In 1778, King Charles III signed the 'Decree of Free Trade' between Spain and the Americas effectively removing the company's monopoly. The company was further weakened by losing half its ships through the Spanish involvement in the American Revolutionary War.:105 The company was dissolved between 1784 and 1785 and merged with the Caracas Company to form the Royal Philippine Company.
The Company provided a legal framework and a vehicle for the concentration of capital necessary to break free of the Cadiz monopoly (which had proven difficult to surmount through the action of individual merchants) and created the conditions that would later allow free trade with the colonies to flourish.,:104:13–15
These conditions included the focus of a large part of the economic activity of the principality of Catalonia upon trade with the Americas, the integration of the economy with that of the colonies and the building a base of knowledge, skill and commercial contacts amongst merchants who came to consider an Atlantic voyage as an everyday occurrence.:12
The trade with the Americas also encouraged and fed the already growing industry of calico print production and, much later, spinning and weaving of cotton cloth (the Royal Spinning Company was established in Barcelona in 1772 to spin American raw cotton:51). The textile industry became the basis of industrialisation in Catalonia in the 19th century, although to what extent colonial trade contributed to the industry's growth, there is some debate.
In contrast to the greater part of the American empire which achieved independence from Spain in the first decades of the 19th century, Cuba, Santo Domingo and Puerto Rico were amongst those few possessions that remained within the empire. Consequently, the trading relationships with Catalonia continued to build upon those established by the Barcelona Company (Antilles trade with all Spanish ports rising 300% between 1850 and 1890 :133,145) until these territories were finally lost in the Spanish–American War of 1898.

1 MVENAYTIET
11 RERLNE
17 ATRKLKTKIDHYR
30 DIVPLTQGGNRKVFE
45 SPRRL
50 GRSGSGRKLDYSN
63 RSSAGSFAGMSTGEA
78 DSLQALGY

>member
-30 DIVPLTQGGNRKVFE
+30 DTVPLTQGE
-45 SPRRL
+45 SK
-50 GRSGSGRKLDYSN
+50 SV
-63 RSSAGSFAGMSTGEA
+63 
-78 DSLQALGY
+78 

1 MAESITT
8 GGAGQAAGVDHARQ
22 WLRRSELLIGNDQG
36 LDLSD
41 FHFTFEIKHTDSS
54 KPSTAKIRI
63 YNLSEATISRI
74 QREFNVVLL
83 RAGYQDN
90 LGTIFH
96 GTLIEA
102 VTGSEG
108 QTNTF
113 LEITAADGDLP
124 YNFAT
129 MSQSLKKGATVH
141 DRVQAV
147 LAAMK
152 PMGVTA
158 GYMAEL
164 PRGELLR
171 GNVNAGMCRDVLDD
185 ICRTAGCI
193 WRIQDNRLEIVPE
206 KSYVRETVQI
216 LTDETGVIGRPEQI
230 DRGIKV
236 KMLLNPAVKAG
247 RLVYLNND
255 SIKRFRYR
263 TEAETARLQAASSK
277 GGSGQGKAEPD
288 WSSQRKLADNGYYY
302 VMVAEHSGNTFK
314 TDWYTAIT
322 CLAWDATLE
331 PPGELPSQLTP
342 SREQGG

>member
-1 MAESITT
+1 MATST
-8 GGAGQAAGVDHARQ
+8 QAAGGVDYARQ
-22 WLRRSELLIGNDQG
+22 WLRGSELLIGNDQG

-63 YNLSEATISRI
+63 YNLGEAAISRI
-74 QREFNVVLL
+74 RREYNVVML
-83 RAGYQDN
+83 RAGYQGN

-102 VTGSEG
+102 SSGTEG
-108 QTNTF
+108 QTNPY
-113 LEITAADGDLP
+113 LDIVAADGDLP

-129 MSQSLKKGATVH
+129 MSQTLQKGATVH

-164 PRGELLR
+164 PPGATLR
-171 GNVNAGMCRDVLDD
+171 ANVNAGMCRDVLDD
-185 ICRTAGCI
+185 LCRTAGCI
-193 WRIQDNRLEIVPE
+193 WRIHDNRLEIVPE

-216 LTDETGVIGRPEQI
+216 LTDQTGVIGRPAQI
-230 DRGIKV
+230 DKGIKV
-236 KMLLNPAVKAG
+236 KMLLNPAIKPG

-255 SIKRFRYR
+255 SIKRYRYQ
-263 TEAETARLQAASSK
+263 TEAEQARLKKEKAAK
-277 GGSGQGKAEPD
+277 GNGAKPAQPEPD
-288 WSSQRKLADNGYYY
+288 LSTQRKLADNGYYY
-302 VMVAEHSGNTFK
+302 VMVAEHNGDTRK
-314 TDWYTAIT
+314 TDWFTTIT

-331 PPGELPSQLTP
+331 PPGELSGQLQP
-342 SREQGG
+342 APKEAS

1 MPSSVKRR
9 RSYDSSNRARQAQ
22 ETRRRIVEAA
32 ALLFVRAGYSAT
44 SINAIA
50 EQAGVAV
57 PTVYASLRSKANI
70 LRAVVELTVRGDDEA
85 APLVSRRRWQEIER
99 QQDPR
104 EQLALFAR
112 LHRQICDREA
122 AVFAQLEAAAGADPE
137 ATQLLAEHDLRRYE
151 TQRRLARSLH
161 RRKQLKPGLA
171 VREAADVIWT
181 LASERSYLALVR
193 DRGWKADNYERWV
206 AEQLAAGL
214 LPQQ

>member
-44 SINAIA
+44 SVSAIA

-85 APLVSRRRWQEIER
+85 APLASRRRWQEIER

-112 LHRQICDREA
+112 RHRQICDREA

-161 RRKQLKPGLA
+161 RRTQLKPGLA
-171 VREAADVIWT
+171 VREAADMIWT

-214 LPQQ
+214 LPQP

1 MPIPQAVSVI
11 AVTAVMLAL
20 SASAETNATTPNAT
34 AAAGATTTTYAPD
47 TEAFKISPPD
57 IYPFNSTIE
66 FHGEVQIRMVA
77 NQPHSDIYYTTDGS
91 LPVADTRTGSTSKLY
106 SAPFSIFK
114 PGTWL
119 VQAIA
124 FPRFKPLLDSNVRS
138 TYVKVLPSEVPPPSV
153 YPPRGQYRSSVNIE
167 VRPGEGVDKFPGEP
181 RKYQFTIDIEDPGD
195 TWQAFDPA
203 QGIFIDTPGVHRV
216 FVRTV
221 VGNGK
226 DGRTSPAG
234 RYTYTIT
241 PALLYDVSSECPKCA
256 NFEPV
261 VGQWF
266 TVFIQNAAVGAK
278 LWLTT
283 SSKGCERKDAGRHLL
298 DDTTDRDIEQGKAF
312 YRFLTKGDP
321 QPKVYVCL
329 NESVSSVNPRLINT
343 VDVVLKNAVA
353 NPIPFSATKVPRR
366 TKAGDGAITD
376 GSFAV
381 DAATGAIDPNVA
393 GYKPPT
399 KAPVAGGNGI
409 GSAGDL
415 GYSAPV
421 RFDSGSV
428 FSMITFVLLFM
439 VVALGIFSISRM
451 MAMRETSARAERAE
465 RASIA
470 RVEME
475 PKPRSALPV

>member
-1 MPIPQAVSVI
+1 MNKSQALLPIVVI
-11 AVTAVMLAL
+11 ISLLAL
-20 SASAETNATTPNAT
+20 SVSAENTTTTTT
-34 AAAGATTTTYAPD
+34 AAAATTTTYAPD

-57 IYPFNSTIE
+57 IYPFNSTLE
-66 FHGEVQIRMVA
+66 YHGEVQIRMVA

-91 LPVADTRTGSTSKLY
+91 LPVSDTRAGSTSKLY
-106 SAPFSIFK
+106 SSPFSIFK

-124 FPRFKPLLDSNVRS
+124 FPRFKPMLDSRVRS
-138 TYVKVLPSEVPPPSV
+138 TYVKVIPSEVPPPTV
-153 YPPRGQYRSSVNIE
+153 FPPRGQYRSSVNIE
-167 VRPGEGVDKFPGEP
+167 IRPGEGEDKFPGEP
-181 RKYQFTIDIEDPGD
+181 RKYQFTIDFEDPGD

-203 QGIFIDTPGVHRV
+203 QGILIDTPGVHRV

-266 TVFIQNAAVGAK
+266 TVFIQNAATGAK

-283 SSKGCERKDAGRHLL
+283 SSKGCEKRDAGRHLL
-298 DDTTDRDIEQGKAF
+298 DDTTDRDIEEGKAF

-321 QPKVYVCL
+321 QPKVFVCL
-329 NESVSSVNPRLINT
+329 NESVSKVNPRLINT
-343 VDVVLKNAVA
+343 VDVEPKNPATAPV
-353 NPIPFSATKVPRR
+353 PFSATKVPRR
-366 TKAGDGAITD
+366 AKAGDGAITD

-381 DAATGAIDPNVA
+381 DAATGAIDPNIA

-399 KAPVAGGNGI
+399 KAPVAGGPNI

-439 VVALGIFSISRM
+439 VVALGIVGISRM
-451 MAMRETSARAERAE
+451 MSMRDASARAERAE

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The term "Lacandola Documents" is used by Philippine Historiographers to describe the section of the Spanish Archives in Manila which are dedicated to the genealogical records (cuadernos de linaje) of the "Manila aristocracy" from the period immediately following European colonial contact. As of 2001, only one bundle of twelve folders (containing eleven distinct sets of documents) remains in the archive, the rest having been lost, misplaced, or destroyed by various events such as the Japanese Occupation of Manila during World War II. The surviving bundle is labeled "Decendientes de Don Carlos Lacandola" (Descendants of Don Carlos Lakandula), and scholars use the term "Lacandola Documents" as an informal shortcut.Scholars specializing in the noble houses of Rajah Matanda, Rajah Sulayman, and Lakandula mostly use these documents in conjunction with the Archivo General de Indias (General Archive of the Indies) in Seville, Spain in studying the genealogies of these "noble houses." Other primary sources frequently referred to by historiographers are the Silsila or Tarsilas of Sulu, Maguindanao, and Brunei, and local records (usually Catholic parish registers) of towns where descendants of the three houses may have moved.Quito School